It is a beautiful name: "uguisu-mame" literally means "bush warbler beans" and the bush warbler is the bird that in Japanese poetry announces the spring - but reality is more prosaic: ordinary peas are boiled down with some salt, and lots of sugar or mizu-ame (glucose syrup).
[The Japanese Bush Warbler - Photo Wikipedia]
Even less than prosaic is the reason why these boiled down peas are called "bush warbler peas:" it is because they resemble the droppings of the bush warbler! Bon appetit!
The "uguisu" or bush warbler is a bird which appears frequently in Japanese poetry. Its distinctive breeding call ("Hooo-hokekyo") can be heard throughout much of Japan from the start of spring. In poetry the bird is associated with plum blossoms, although in fact its distinctive song is usually not heard until well after the plum blossoms have scattered.
The beauty of its song led to the alternative English name "Japanese Nightingale," although the Japanese Bush Warbler does not sing at night as the European nightingale does.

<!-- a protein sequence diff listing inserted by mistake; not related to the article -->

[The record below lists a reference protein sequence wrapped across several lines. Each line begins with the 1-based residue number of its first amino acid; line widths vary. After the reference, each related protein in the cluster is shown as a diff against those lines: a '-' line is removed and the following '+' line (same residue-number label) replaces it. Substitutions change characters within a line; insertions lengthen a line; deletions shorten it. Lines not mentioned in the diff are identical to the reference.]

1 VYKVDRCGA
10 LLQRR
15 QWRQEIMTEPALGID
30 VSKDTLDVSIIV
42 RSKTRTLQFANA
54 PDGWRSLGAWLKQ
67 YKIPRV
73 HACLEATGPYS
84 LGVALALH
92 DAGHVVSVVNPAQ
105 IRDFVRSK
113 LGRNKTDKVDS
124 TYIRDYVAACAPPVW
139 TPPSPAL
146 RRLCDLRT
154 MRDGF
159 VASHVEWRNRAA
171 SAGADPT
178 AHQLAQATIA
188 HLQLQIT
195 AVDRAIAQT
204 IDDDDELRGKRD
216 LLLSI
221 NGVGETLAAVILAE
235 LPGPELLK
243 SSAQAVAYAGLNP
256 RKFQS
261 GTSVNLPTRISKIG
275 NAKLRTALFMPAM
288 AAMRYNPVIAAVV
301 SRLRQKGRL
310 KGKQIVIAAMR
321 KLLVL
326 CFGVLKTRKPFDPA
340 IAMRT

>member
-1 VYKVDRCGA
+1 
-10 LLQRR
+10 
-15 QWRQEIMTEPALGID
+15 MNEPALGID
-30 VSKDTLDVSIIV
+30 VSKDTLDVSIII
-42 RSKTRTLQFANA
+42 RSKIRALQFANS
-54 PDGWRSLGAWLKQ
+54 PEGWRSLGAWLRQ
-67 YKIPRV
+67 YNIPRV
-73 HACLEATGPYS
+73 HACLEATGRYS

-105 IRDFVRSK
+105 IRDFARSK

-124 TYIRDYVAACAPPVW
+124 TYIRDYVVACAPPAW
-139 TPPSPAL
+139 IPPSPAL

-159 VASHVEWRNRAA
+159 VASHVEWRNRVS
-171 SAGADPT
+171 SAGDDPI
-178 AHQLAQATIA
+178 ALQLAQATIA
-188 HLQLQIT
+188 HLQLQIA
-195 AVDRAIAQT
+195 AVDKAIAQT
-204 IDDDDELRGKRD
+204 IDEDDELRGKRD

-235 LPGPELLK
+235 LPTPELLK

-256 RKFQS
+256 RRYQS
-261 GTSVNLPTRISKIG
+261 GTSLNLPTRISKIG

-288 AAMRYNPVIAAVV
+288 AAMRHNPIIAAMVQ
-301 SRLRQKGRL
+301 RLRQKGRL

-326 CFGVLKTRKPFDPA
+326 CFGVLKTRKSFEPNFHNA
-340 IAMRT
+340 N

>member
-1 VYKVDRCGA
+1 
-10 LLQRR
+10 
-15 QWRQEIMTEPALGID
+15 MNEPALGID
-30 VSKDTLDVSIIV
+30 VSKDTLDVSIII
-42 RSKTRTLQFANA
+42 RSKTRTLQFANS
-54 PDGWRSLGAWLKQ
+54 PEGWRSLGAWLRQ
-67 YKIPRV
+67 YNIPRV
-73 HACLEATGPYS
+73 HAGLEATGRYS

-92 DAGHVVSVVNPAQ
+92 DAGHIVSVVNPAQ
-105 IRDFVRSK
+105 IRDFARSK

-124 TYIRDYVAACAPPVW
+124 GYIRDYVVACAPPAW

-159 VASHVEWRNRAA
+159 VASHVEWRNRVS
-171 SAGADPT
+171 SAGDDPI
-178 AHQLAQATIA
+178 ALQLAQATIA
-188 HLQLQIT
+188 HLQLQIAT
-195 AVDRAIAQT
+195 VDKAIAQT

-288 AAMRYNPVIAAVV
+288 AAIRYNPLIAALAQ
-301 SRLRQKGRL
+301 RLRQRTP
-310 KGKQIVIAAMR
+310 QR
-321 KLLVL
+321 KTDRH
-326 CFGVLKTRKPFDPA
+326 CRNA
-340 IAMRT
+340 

In addition, as squeaking wooden floorboards reminded the Japanese of the low chirping of the bush warbler, these floors were called "uguisubari" - such floors were on purpose designed to squeak, as one often reads in order to warn of the approach of ninja, but I believe it was more for aesthetic effect. Examples can be seen in many old temples in Kyoto as Chion-in, as well as in Nijo Castle. In English such floors are usually called "nightingale floors."
Those bush warbler droppings were, by the way, in the past used as a cosmetic, as they seem to contain an enzyme that works as an agent that whitens the skin and helps remove wrinkles. And therefore the association with something dirty did not exist, so that even boiled green peas could be compared with such cosmetic droppings.
Back to the peas! These sweet, boiled peas are used as such, as a side dish, but they also form an ingredient in Japanese sweets (wagashi) or even in bread. There is, in fact, a great variety of uses. Often the link with spring is stressed, or in other words, only in spring green peas are sold as "uguisu-mame."